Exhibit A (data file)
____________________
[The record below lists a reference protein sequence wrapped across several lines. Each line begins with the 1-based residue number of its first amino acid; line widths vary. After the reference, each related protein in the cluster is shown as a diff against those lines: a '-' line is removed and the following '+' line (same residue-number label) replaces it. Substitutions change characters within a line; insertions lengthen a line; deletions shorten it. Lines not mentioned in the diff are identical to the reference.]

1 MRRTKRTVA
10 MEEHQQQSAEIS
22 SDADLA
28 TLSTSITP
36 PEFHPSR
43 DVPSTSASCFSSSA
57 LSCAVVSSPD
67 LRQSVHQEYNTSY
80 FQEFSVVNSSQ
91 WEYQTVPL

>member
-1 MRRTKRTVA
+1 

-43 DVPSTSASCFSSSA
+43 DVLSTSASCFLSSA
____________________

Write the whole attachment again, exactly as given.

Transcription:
[The record below lists a reference protein sequence wrapped across several lines. Each line begins with the 1-based residue number of its first amino acid; line widths vary. After the reference, each related protein in the cluster is shown as a diff against those lines: a '-' line is removed and the following '+' line (same residue-number label) replaces it. Substitutions change characters within a line; insertions lengthen a line; deletions shorten it. Lines not mentioned in the diff are identical to the reference.]

1 MRRTKRTVA
10 MEEHQQQSAEIS
22 SDADLA
28 TLSTSITP
36 PEFHPSR
43 DVPSTSASCFSSSA
57 LSCAVVSSPD
67 LRQSVHQEYNTSY
80 FQEFSVVNSSQ
91 WEYQTVPL

>member
-1 MRRTKRTVA
+1 

-43 DVPSTSASCFSSSA
+43 DVLSTSASCFLSSA